In September 1996 their next single which was a cover of The Waitresses song “I Know What Boys Like” was released which reached no. 42, missing the Top 40. And this turned out to be their final hit single. After this setback, they were practically never heard of again, although it seems that they did make a third album called “Absolute Shampoo” and they didn’t actually split until 2000. vlcsnap-00350

It is rather weird to think that Jacqui and Carrie are now both in their 40s and their first single was released almost 25 years ago, and I honestly have no idea what they are up to now or if they are still in contact with one another. If they now have children I wonder if they have ever told them about the time they became millionaires before they turned 20 years old. It must have been rather odd for them to have found fame at such a young age, but I hope that they enjoyed the experience of being an international pop star in their teens.

The Comedy Vault – Phoenix Nights.

Phoenix Nights (Channel 4, 2001-2002)

The first time I remember watching Peter Kay on TV was in the late-90s on BBC2’s The Sunday Show when he used to do a feature about his favourite old TV shows. He then went on to get his own comedy sketch show on Channel 4 called That Peter Kay Thing where he played a variety of characters but this passed me by, although it did get good reviews and it seemed that his career was on the up, so when he launched his next comedy series which this time was a sitcom called Phoenix Nights, I thought to myself I remember that name from somewhere so I’d give it a try. vlcsnap-00285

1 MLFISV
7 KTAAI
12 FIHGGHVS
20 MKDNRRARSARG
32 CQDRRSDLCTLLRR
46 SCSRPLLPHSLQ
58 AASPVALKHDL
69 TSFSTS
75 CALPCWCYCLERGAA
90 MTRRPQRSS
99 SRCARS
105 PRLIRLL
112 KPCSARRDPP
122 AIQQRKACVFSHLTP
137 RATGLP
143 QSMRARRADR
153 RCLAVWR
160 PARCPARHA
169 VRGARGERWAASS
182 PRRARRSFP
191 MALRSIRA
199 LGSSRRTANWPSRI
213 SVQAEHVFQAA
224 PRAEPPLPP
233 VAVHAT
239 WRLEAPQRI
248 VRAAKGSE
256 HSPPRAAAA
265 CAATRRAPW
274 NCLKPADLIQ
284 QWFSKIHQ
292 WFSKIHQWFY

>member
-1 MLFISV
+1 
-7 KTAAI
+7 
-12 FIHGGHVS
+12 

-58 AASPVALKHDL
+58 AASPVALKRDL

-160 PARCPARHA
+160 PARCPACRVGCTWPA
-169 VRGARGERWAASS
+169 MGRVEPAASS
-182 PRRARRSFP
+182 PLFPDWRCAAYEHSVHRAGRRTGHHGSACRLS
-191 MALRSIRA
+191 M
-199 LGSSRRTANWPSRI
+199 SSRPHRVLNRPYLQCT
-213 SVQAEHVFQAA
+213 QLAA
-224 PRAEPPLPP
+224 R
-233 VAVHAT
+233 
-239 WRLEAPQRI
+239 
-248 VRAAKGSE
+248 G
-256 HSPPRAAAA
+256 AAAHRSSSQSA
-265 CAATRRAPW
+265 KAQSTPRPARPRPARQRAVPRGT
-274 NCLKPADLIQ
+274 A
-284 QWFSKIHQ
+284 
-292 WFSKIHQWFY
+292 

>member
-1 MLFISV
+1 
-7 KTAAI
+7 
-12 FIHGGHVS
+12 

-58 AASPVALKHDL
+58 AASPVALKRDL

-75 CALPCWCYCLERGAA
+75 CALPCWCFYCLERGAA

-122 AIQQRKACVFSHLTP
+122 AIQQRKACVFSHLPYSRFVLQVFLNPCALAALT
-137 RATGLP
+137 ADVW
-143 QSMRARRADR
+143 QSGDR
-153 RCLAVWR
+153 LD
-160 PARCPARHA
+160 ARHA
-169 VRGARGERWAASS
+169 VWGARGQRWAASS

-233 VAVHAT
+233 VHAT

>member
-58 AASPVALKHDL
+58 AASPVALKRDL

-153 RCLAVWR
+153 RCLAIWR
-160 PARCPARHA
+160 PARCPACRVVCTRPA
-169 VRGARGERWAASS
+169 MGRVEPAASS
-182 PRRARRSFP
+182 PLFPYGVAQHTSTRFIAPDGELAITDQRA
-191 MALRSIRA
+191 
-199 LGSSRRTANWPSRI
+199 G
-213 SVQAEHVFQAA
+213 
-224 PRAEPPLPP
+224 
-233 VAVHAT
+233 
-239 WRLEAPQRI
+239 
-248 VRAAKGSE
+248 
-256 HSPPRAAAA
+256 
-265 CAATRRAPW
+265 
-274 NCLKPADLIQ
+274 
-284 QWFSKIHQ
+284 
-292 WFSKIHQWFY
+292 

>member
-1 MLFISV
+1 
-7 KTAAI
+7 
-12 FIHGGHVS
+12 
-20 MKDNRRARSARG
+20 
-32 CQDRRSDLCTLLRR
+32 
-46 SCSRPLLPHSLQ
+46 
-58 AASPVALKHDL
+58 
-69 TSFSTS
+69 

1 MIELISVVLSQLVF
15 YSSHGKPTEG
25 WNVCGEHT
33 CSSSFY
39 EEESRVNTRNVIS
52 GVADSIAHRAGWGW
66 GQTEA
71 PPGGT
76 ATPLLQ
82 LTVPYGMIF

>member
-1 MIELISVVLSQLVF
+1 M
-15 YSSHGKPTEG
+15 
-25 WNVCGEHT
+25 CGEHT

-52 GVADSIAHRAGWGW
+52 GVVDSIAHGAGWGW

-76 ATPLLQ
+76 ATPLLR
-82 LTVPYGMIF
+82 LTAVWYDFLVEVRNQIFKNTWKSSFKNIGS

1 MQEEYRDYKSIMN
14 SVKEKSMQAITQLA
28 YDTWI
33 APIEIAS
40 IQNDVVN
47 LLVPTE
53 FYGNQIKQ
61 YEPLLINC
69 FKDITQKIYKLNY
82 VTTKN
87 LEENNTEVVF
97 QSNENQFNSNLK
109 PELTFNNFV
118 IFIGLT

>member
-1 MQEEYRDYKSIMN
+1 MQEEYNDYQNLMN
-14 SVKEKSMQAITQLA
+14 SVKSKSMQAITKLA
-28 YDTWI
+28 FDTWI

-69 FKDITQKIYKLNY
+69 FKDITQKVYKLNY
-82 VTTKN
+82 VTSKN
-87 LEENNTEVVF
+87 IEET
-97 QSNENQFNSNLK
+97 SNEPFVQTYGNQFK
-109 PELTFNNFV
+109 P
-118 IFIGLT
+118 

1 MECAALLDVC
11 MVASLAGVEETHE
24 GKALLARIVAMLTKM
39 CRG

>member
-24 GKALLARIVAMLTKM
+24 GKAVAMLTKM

Kay plays two characters in the show, Brian Potter, who owns the terrible Phoenix nightclub in Bolton, and Max the doorman. Also featuring is the singer Jerry St. Clair (played by Dave Spikey, and Kay and Spikey had previously collaborated on ITV’s game show Chain Letters!), and Ray the DJ. Everything they plan seems to go wrong, including poorly attended theme nights and having a nightmare with a bouncy castle. vlcsnap-00289

Another thing that I remember about the show was when at the end of most episodes, an act would audition to perform at the club, and most of them were really terrible. I don’t think I’ll ever forget the Elvis impersonator, that was an experience. Because of all these elements, the show became very popular, partly because it featured a great range of characters and catchphrases, and it went on to win some awards. And Jim Bowen appeared in an episode, marvellous! vlcsnap-00286